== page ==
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What CBS got wrong

Published Mar. 26, 2010 | Discuss this article on Facebook
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Buckeye Farm News

A recent two-part story on CBS Evening News about the risk of using antibiotics with food animals was “an anxiety producing story” that has stirred up complaints from the ag industry that it was unbalanced and sensationalistic, said a former U.S. Department of Agriculture official.

“The CBS report overlapped a number of different pieces so the information they gave had much more anxiety producing methods than was necessary,” said Scott Hurd, former USDA undersecretary of food safety, on OFBF's radio show Town Hall Ohio.

Katie Couric’s “Ticking Time Bomb” report unfairly criticized the use of antibiotics in agriculture, saying they are a risk to public health, said Hurd, who is now with the College of Veterinary Medicine at Iowa State University. The opposite is true – banning antibiotics from animal agriculture could cause an increased risk to human health, he said.

Hurd said one study showed that removing antibiotics from poultry makes it more likely that they will have subclinical illnesses, which means they look fine but have internal problems, increasing the possibility that they will carry salmonella or campylobacter bacteria on their carcasses, Hurd said.

“The bottom line is that healthy animals make safe food, and farmers need antibiotics to get that job done," he said.

The CBS report also highlighted a program started in Denmark years ago that banned antibiotics for growth-promotion and prevention uses. The CBS report said “after the ban in Denmark, studies show removing antibiotics from farms drastically reduced antibiotic resistant bacteria in animals and food.” Hurd disagreed.

“The number of pigs they had to treat with antibiotics actually doubled. The World Health Organization reviewed that policy in 2002 and they stated unequivocally ‘we find no evidence for improvement in public health.’ They also said there was an increase in the cost of pig production and increase in pig mortality, said Hurd, who noted that Denmark raises fewer pigs than Iowa.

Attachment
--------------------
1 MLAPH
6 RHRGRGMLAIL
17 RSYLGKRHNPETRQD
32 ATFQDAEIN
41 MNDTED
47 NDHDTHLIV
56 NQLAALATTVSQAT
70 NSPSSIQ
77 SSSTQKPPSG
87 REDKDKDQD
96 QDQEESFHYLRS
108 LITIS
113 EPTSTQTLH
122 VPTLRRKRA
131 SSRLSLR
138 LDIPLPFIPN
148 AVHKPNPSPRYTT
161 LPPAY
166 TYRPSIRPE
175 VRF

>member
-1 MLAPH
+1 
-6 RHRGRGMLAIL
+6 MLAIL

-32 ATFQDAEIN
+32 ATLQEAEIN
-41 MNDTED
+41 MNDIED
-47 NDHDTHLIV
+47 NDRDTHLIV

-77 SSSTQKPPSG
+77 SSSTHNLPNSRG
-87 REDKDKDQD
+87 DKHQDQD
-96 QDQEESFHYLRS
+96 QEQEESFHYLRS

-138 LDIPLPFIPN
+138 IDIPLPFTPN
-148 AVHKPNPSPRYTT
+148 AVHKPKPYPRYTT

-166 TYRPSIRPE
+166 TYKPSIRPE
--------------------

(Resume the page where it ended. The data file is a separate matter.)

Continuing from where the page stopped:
Hurd also took issue with CBS News for its description of a University of Iowa study about methicillin-resistant staphylococcus aureus (MRSA) in hogs in Iowa. CBS reported three-fourths of the hogs and two-thirds of the workers had MRSA and all were on farms that use antibiotics. The news report gave the impression that human MRSA infections are associated with livestock, and that is not true, he said. MRSA infections in animals are not the same as those that happen to people in hospitals.

“This is a Reader’s Digest version of the science done by the researchers,” Hurd said, noting that very few pigs were tested. “What CBS failed to mention was that this type (of MRSA) is a different strain than what we find in humans.”

The U.S. Centers for Disease Control and Prevention sent a letter to Congress last year, emphasizing that if MRSA was transmitted from food-producing animals to people that it would be for a very small proportion of human infections in the United States.

“There’s no or very little connection between animals and meat and these human cases of MRSA,” Hurd said.

Hurd criticized the experts that CBS News used to describe risk assessments for antibiotic resistance.

“They only looked at pieces of the causal chain to find some resistant infection here and find some there and connected some dots across the whole food chain … it’s a very complicated process to get meat from the farm to the table and in that process there’s a lot of ways to stop and reduce any chance of resistant infections,” he said. 

 

A Media Guide To Telling Fairy Tales

Mike Smith of Food Chain Communications told Town Hall Ohio listeners about what methods CBS News and other media giants use to tell a compelling story, which he said sometimes uses a fairy tale.

“(Katie Couric) is really being loyal to old, almost ancient elements of storytelling that we see in nearly every folk tale, fable and fairy tale that goes back to the old times of people telling stories around the fireside,” he said.

Smith broke down the CBS News report on antibiotics like a fairy tale and described some of the key characters or elements:

Villain – “Factory farms” with CBS using cold, insensitive images such as closed gates and dead animals.

Magical helper – This character helps move the hero along, often using magic. On the antibiotics episode, it is a representative of Pew Charitable Trusts Health and Human Services who talks about antibiotics without citing any significant science, essentially waving a magic wand over the science issue.

Dispatcher – This character is like the magical helper and identifies the immediate danger. In this case, a professor who wrote a report for the PEW foundation that supported ending many uses of farm antibiotics.

Hero – Couric, who wants to be known as a “woman of the people” and is sent “all the way into the hinterlands of Iowa and Oklahoma to fight this evil villain,” Hurd said. She is frustrated by the “false hero” or representatives of traditional agriculture.

False hero – Traditional agriculture, which challenges the hero’s actions.

To read more about the  fairy tale elements of the CBS News report, visit http://tinyurl.com/cbstale



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